As part of this, we are implementing capacity building activities for government and non-government actors — law enforcement officers, lawyers, health workers, social workers, communities, etc. — on how to use human rights principles for programming for key and vulnerable populations. We are committed to ensuring the involvement of key populations in the planning, implementation, monitoring and evaluation of interventions.
We are committed to ensuring the involvement of key populations in the planning, implementation, monitoring and evaluation of interventions.
How are you helping people to report human rights violations?
We have a toll-free call centre where people can call in to report violation. We also work together with a civil society organization, the Coalition of Lawyers on Human Rights (COLaHR), on law reform, legal literacy, access to services, and specific issues to deal with key and vulnerable populations. Since the start of the call centre over 50 cases have been documented.
How are you supporting the transgender community?
We still have challenges in better understanding transgender issues and how to programme specifically for this group. One of the ways we’re addressing this is by engaging with the Gender, Human Rights and Care Support Services Unit to get gender and human rights, including transgender issues, integrated into the new strategic framework, which we’ve succeeded in doing. This is significant because the framework will direct what we’re going to do in the HIV response in our country for the next five years until 2021.
How are UNDP and the Global Fund supporting a human rights-based HIV response in Nigeria?
Nigeria is one of the countries included in the Africa Regional Grant on HIV: Removing Legal Barriers. It is a multi-year grant supported by the Global Fund and implemented by UNDP that addresses human rights barriers faced by vulnerable communities.
Nigeria has already benefited from a series of capacity building programmes for health workers, law enforcement officers, parliament, lawyers, judges and human rights institutions.
A number of Federal and State Parliamentarians have benefitted from regional trainings. This has resulted in having champions amongst them with a better understanding about the importance of gender and human rights in HIV and TB programming. They have helped to facilitate increases in health budgets.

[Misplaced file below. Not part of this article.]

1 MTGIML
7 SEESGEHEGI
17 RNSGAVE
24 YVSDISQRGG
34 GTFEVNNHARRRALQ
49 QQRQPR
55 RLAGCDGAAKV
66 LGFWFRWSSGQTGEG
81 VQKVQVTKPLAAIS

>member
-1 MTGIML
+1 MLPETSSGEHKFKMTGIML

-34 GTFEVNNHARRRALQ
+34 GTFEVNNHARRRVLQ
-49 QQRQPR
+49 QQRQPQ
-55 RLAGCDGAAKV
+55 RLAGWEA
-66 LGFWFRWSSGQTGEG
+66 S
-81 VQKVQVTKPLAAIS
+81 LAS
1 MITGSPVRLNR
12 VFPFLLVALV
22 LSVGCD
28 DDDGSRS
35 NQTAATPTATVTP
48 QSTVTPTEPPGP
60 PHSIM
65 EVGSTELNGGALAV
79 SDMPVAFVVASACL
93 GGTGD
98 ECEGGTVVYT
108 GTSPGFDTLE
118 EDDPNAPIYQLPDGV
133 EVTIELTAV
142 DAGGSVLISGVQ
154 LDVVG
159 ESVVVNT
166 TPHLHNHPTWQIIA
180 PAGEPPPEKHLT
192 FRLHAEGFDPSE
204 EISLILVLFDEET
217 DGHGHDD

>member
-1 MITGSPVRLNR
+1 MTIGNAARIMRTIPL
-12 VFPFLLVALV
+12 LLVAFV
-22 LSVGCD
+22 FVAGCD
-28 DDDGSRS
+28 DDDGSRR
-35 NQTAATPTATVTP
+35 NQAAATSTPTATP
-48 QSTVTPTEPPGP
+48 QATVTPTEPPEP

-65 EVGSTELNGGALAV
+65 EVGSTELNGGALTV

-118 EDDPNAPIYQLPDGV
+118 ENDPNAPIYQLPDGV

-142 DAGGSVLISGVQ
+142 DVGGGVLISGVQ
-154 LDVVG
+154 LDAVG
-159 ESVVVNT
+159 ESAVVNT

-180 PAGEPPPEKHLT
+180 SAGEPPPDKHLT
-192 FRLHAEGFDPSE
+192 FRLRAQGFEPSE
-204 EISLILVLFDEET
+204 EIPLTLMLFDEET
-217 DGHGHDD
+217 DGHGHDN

Furthermore, Nigerian key populations themselves are benefiting because they are also part of the regional capacity building efforts and have been given a space for dialogue with stakeholders.
We’ve also been able to strengthen the capacity of three key populations-led civil society organizations, in understanding their rights; documenting and reporting human right violations experienced by community members; and supporting access to justice.
The regional trainings have also been very useful as countries are able to share their experiences. Meeting our counterparts from other countries helps us to learn from each other and work together.
We’re now taking forward the legal environment assessment in Nigeria, building on the recommendations and action plans developed and commencing implementation with relevant government institutions and civil society groups.
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Together with the Global Fund, UNDP is working with four leading African civil society organizations — the AIDS and Rights Alliance for Southern Africa, ENDA Santé, KELIN, and the Southern Africa Litigation Centre — through the Africa Regional Grant on HIV to address human rights barriers faced by vulnerable communities in Africa, and facilitate access to lifesaving health care. The programme aims to remove legal and policy barriers by providing documentation of human rights violations, advocacy support, strategic litigation and capacity strengthening for key stakeholders. For more information, click here .